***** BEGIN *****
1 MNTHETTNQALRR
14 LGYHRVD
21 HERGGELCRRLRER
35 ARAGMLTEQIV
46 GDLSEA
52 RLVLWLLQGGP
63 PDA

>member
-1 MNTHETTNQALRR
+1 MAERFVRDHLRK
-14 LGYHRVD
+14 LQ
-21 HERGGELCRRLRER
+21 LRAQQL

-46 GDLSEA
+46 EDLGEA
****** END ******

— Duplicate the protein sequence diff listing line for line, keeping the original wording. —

1 MNTHETTNQALRR
14 LGYHRVD
21 HERGGELCRRLRER
35 ARAGMLTEQIV
46 GDLSEA
52 RLVLWLLQGGP
63 PDA

>member
-1 MNTHETTNQALRR
+1 MAERFVRDHLRK
-14 LGYHRVD
+14 LQ
-21 HERGGELCRRLRER
+21 LRAQQL

-46 GDLSEA
+46 EDLGEA